At 204, OBU 102 may check whether air pressure in one or more train air braking systems is adequate. For example, in freight train operations in the United States, a minimum pressure of 130 to 145 PSI is maintained in a main reservoir in order to provide minimum braking force and comply with operating rules. OBU 102 may monitor air pressure using one or more air pressure sensors configured to measure air pressure in the reservoir. If OBU 102 detects an air pressure in the main reservoir below this minimum pressure (i.e., below a threshold value), OBU 102 may determine that the low air pressure constitutes an alert condition. OBU 102 may report the alert condition through HMI 104 and/or by activating alarm 112. OBU 102 may clear the alert when air pressure rises above the threshold value, for example in response to a user controlling the air brakes. The specific pressure of 130 to 145 PSI is presented as an example, and other threshold values for other minimum pressure levels may be established for other implementations.

At 206, OBU 102 may check whether a mechanical parking brake or "hand brake" is set. The hand brake may be configured to maintain stopping force in the absence of a running compressor to maintain air pressure in the air braking system. Accordingly, to prevent a runaway condition, the hand brake must be set before the train's electrical systems can be turned off. OBU 102 may monitor the hand brake setting using one or more sensors configured to determine whether the hand brake is set or disabled. If the hand brake is not set, OBU 102 may determine that the disabled hand brake constitutes an alert condition. OBU 102 may report the alert condition through HMI 104 and/or by activating alarm 112. OBU 102 may clear the alert when the user sets the hand brake. OBU 102 may disable shutdown of the train's electrical systems (e.g., the compressor) until the hand brake is set.

Malfunctions in the hand brakes can be handled by exception processes. For example, based on railroad operating rules, the primary handbrake for a train may be the locomotive's handbrake and possibly one or more rolling stock handbrakes. In the event of a mechanical fault in the handbrake or and electrical fault in the monitoring systems, alternate brakes in the train may be used. The specific number and spacing of alternate brakes may also be based on railroad operating rules. OBU 102 may designate the alternate brakes for use in response to detecting a mechanical or electrical fault. Another example of exception handling may provide for supervised engine operation to maintain air pressure until the handbrake fault is rectified. OBU 102 may operate the engine in a supervised operation state in response to detecting a mechanical or electrical fault.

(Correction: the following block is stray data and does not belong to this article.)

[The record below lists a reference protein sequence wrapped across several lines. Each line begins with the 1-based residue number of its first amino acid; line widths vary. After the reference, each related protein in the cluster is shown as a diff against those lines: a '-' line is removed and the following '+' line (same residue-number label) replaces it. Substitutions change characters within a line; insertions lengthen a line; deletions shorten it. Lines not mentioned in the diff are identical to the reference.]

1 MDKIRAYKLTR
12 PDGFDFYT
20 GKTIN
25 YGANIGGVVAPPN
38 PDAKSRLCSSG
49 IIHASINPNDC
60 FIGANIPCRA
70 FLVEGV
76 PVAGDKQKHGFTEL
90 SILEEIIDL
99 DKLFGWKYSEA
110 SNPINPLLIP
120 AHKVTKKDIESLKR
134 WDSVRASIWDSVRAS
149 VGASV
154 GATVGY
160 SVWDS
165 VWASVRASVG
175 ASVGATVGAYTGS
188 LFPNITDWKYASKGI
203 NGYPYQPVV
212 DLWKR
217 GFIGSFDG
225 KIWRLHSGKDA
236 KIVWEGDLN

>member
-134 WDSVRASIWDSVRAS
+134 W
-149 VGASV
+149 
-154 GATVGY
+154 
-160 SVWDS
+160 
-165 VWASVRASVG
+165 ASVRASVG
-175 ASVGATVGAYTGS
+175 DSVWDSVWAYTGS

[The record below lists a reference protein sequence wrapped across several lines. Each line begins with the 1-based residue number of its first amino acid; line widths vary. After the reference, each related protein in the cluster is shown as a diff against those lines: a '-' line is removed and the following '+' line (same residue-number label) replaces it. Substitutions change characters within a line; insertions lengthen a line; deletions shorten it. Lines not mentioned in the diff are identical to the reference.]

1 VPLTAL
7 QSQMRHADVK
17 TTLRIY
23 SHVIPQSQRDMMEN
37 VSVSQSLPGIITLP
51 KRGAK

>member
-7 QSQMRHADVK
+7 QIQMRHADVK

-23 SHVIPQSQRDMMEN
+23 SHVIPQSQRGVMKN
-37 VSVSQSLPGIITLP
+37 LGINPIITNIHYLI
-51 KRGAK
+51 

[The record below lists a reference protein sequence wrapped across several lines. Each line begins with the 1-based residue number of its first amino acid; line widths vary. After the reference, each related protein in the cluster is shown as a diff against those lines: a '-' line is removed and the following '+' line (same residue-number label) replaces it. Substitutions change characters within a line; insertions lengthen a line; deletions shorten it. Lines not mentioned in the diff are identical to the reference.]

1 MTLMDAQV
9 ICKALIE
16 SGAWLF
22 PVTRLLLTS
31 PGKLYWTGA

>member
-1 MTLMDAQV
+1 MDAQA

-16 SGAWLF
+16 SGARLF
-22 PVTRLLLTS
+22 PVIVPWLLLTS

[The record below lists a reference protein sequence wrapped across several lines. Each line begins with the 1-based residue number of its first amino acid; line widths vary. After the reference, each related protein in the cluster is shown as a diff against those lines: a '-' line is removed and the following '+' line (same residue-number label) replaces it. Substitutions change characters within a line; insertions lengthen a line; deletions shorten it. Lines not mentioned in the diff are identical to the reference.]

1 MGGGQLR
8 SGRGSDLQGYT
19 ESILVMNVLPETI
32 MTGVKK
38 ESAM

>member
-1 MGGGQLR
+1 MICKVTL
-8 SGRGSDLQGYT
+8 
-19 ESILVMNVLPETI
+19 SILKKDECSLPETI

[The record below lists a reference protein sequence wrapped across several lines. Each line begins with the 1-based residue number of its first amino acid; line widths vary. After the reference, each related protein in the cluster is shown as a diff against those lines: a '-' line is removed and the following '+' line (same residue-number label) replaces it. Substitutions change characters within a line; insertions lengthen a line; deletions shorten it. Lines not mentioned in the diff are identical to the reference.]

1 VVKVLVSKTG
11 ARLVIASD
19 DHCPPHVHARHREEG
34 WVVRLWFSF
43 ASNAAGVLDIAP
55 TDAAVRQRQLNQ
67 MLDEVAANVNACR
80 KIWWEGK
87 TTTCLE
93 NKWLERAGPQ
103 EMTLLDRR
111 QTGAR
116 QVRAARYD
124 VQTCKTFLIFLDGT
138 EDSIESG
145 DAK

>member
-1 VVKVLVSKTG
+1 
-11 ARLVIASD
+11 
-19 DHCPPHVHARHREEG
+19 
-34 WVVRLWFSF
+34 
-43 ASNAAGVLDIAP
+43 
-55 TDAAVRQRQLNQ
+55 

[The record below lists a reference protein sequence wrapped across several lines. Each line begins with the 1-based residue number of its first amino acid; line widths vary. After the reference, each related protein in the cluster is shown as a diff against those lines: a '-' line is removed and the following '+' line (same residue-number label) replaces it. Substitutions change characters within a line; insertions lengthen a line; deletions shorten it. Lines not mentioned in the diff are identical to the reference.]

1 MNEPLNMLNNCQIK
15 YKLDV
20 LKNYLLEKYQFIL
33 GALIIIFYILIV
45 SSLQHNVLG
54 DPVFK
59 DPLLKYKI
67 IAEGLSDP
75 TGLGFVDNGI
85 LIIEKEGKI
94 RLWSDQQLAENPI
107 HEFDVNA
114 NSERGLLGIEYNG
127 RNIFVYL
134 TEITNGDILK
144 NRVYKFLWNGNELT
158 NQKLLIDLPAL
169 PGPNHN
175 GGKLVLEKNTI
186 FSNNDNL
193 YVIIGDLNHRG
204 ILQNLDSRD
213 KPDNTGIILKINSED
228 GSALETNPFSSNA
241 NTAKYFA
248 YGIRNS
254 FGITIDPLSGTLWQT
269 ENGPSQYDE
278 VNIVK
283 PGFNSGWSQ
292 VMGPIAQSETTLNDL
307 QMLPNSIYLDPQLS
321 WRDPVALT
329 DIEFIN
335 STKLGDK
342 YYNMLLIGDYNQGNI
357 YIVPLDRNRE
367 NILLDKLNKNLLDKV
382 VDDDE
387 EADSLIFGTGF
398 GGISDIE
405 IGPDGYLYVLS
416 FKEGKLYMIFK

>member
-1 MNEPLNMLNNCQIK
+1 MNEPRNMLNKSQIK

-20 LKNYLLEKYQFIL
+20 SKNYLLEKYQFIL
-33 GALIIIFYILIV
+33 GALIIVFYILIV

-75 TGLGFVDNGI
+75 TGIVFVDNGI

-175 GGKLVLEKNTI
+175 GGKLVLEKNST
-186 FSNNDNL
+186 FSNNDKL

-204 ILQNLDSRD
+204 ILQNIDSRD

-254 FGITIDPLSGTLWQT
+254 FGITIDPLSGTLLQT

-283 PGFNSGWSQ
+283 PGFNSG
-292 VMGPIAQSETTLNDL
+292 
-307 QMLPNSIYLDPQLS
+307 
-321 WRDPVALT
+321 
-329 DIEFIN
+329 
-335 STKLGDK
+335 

At 208, after the hand brake is set, OBU 102 may check the air brakes (e.g., as described above with respect to step 204). OBU 102 may periodically and/or continuously check the air brakes until the log-off procedure is complete to safeguard against malfunction. If the hand brakes malfunction, active air brakes can keep the train from moving until alternate brakes can be activated.

At 210, if no alerts have been generated or if all alerts have been cleared as described above, OBU 102 may complete the log-off procedure. The log-off procedure may include powering down one or more train systems to place the train in a secure shutdown state. For example, because OBU 102 has determined the hand brake is set, it may be safe to power down the compressor maintaining air pressure in the air braking system, and OBU 102 may do so. As part of PTC, OBU 102 may report progress on log-off functions to a back office server (BOS). BOS may monitor these log-off functions in real-time. BOS monitoring may provide external supervision of the locomotive and crew actions within railroad operation centers. At 212, with the trip or shift completed, the operator may leave the train safely, and the train may be in a secure shutdown state.

FIG. 3 is a train system state diagram 300 according to an embodiment of the invention. State diagram 300 illustrates battery voltage monitoring that may be performed by OBU 102 when a train's engine has been shut down. For example, when the train is in a secure shutdown state 304, OBU 102 may periodically or continuously perform a PTC supervision check 302 to determine whether the shutdown state remains secure. During the supervision check 302, OBU 102 may check whether the hand brake is set 308 (e.g., according to process 206 described above). OBU 102 may check whether the air pressure for the air brakes is at an appropriate level 310 (e.g., according to process 204 described above). OBU 102 may check whether battery voltage is above a threshold level 312. For example, the train may require an adequately-charged battery to power OBU 102 to perform future supervision checks 302 and/or to test/operate equipment such as the hand brake. If any of these checks indicate an unsafe condition (e.g., battery low, hand brake not set and air pressure below threshold level), OBU 102 may determine that an alert condition is present and may report the alert condition 306 (e.g., through HMI 104 and/or by activating alarm 112). While various embodiments have been described above, it should be understood that they have been presented by way of example and not limitation. It will be apparent to persons skilled in the relevant art(s) that various changes in form and detail can be made therein without departing from the spirit and scope. In fact, after reading the above description, it will be apparent to one skilled in the relevant art(s) how to implement alternative embodiments.

In addition, it should be understood that any figures which highlight the functionality and advantages are presented for example purposes only. The disclosed methodology and system are each sufficiently flexible and configurable such that they may be utilized in ways other than that shown.

Although the term "at least one" may often be used in the specification, claims and drawings, the terms "a", "an", "the", "said", etc. also signify "at least one" or "the at least one" in the specification, claims and drawings.

Finally, it is the applicant's intent that only claims that include the express language "means for" or "step for" be interpreted under 35 U.S. C. 112(f). Claims that do not expressly include the phrase "means for" or "step for" are not to be interpreted under 35 U.S.C. 112(f).